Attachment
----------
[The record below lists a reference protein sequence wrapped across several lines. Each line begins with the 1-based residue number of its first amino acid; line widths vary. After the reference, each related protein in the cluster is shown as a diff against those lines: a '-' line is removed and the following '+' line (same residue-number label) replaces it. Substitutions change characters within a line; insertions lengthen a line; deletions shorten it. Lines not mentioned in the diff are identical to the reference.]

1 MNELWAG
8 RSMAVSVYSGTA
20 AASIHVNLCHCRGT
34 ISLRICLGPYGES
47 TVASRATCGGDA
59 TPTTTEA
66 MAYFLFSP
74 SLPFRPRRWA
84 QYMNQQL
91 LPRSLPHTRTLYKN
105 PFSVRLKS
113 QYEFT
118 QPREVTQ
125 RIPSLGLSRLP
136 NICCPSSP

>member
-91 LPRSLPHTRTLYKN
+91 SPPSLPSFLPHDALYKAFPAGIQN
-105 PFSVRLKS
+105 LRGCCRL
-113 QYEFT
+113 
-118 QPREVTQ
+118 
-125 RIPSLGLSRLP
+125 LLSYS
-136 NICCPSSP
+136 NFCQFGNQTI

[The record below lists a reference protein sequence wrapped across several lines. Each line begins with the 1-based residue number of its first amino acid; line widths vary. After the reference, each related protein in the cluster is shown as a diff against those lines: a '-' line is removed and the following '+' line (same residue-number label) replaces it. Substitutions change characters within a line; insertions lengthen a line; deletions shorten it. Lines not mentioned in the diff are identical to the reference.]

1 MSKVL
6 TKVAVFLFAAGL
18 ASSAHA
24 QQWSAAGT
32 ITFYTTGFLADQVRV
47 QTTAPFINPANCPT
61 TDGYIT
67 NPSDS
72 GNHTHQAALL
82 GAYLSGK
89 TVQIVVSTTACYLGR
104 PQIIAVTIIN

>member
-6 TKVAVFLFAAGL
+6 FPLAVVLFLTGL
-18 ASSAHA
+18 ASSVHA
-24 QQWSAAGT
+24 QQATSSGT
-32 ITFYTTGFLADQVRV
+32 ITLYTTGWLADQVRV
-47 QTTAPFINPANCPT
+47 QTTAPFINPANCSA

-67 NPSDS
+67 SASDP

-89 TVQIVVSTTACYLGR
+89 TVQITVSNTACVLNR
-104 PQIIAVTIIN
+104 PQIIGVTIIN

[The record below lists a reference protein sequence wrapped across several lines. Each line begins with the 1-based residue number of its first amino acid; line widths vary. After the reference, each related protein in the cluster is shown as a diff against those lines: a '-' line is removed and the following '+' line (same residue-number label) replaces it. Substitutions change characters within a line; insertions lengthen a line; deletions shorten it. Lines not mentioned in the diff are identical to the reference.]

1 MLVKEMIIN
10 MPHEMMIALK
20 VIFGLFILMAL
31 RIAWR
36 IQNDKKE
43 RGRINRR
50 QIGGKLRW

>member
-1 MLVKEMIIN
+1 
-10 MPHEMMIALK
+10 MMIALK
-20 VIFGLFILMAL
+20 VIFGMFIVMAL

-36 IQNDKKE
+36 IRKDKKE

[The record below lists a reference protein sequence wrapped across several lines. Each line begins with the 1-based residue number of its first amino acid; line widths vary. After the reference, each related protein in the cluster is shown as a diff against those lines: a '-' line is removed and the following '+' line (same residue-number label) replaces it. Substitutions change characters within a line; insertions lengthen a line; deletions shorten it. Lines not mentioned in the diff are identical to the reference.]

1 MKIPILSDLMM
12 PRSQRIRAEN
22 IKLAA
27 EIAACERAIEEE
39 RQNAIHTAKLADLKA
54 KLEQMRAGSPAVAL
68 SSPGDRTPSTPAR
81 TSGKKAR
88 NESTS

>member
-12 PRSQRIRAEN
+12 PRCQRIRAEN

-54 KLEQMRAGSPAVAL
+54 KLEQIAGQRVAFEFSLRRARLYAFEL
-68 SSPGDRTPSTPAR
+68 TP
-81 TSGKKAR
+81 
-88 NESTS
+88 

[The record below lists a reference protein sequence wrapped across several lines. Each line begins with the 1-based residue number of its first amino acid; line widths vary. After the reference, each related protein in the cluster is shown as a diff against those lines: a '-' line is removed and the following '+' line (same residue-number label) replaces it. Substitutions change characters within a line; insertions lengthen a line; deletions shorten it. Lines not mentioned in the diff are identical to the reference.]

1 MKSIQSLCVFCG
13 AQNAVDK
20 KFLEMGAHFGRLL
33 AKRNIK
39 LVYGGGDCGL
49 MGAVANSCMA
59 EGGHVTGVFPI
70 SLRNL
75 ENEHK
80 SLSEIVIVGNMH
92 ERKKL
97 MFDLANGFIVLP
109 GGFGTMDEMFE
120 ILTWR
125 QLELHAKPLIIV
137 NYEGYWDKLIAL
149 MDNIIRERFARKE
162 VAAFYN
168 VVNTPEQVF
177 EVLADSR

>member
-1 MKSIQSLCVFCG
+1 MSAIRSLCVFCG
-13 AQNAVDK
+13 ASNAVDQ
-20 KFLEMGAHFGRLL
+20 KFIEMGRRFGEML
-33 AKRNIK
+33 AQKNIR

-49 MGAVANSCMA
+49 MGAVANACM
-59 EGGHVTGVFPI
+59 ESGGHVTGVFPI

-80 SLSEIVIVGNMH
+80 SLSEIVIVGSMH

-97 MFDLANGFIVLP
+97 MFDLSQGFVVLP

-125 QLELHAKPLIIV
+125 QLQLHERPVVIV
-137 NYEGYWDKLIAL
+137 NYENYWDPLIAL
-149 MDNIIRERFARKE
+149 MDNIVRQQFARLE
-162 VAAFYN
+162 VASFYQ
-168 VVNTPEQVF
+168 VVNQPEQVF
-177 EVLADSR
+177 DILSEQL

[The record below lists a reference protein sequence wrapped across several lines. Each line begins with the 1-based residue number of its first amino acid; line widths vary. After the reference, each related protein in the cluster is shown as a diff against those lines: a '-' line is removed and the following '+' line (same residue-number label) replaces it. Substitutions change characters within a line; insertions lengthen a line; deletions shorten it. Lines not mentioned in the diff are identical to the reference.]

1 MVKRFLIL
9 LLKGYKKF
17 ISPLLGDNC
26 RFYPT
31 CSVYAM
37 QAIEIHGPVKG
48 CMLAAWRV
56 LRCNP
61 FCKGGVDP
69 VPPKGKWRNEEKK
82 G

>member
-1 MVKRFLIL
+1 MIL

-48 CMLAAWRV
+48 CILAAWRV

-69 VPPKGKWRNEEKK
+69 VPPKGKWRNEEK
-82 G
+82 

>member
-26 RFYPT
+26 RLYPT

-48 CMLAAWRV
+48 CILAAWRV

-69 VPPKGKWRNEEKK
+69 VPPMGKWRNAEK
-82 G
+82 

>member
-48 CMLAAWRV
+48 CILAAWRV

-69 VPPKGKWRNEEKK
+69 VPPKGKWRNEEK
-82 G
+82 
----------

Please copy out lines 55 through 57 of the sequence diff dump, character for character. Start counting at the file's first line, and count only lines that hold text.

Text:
+67 SASDP

-89 TVQIVVSTTACYLGR
+89 TVQITVSNTACVLNR